It used to be easy with only polystyrene based resin types, but nowadays there is a broad choice of types to choose from, including everything from the C-terminal functionality (Rink vs Wang) to the polymer from which the resin itself is synthesized.
All resins have one thing in common, and that’s the reactive site loading level. In this post, I will share my experiences with how this important factor impacts the success of peptide synthesis.
The success or failure of peptide synthesis on solid support depends on many factors. A significant contributor is the resin on which the peptide will be synthesized. For me, one major consideration is the choice between high-loading and low-loading levels of functionalization.
I can think of several reasons why the use of high-loading resin would be attractive for your peptide synthesis efforts. First on my list is the potential for a larger scale peptide synthesis – thinking higher quantities of peptide per synthetic effort. But what does the peptide have to say about this? Will the crude purity suffer and require greater purification effort?
I have come across several papers that discuss altering the resin loading capacity as part of their synthesis optimization. Historically, I have always used low-loading resin, so I thought an apples-to-apples comparison was in order.
I chose to synthesize a peptide called 18A, an amphipathic peptide composed of 18 amino acids with some inherent helical propensity. The principle argument for choosing a low loading resin is to prevent interchain entanglement during peptide elongation, so I thought a long-ish peptide would more clearly highlight any effects due to the resin loading.
I synthesized 18A first using preloaded Fmoc-Gly-Wang polystyrene resin with 0.7 mmol/g loading using a Biotage® Initiator+ Alstra™. I used standard DIC/oxyma coupling reagents, single couplings, and double Fmoc deprotections (both at room temperature) for the synthesis. While I consider 0.7 mmol/g loading to be relatively high, especially for polystyrene-based resins, I have certainly seen higher loading levels on commercially available resins. Using a preloaded resin enabled me to eliminate any observed synthetic inefficiencies due to the first amino acid coupling.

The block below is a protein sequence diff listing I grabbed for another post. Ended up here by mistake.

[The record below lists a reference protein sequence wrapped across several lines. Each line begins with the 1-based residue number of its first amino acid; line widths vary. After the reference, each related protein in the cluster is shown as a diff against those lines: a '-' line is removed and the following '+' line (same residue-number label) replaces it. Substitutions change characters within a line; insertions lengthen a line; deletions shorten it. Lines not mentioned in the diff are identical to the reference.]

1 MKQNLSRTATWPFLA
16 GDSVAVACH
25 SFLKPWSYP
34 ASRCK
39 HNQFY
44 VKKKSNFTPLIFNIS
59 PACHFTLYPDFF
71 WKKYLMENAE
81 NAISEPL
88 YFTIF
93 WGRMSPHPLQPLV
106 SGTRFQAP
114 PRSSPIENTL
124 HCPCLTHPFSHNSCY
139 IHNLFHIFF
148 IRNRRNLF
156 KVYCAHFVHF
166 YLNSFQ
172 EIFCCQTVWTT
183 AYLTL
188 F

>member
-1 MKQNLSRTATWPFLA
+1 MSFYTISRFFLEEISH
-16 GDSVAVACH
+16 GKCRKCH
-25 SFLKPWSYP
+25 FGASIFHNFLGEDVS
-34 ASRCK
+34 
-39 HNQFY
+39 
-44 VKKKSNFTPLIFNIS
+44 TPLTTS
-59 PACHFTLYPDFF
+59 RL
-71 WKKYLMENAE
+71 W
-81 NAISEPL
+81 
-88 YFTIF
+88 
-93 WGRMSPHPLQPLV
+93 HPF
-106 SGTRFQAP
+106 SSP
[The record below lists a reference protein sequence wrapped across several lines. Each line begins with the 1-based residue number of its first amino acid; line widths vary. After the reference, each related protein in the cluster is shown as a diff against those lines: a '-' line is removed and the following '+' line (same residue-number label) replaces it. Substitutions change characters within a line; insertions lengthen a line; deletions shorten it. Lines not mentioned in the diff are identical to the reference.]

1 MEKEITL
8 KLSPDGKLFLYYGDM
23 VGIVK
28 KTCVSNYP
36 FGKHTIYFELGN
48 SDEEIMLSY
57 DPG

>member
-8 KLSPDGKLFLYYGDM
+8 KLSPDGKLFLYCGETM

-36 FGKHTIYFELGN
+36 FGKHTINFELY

HPLC analysis showed that while the desired product is contained in the main peak there are several peptidic contaminants present, which bring the overall crude purity down to about 67% based on peak integration, Figure 1. Well that’s a little disappointing…
So I then synthesized 18A using the exact same coupling and deprotection strategy on my Biotage Initiator+ Alstra, this time with Fmoc-Gly-Wang polystyrene resin preloaded with 0.33 mmol/g glycine, roughly half the previous loading level. This loading level is much more reminiscent of the resin loading I used as a young graduate student. However, I have seen commercially available resins and worked with groups using resins with significantly lower loadings than this as well.
The desired product is again contained in the main peak of the crude analytical HPLC chromatogram, Figure 2. Decreasing the loading level though, increased the crude purity to approximately 89%! A significant improvement over the previous synthesis.
While the 18A peptide requires a relatively straightforward synthesis, the results clearly demonstrate that the relative loading level of the resin can have dramatic, detrimental impacts on the crude purity peptide synthesis, requiring greater purification time and effort. These effects will likely only be exacerbated as the peptide chain length increases. So with that, I recommend using low-loading polysytrene resin if you plan to synthesize mid to long peptides.
Have you ever changed your resin loading and improved your peptide synthesis yield?
To read up on part two of this blog, follow the link below: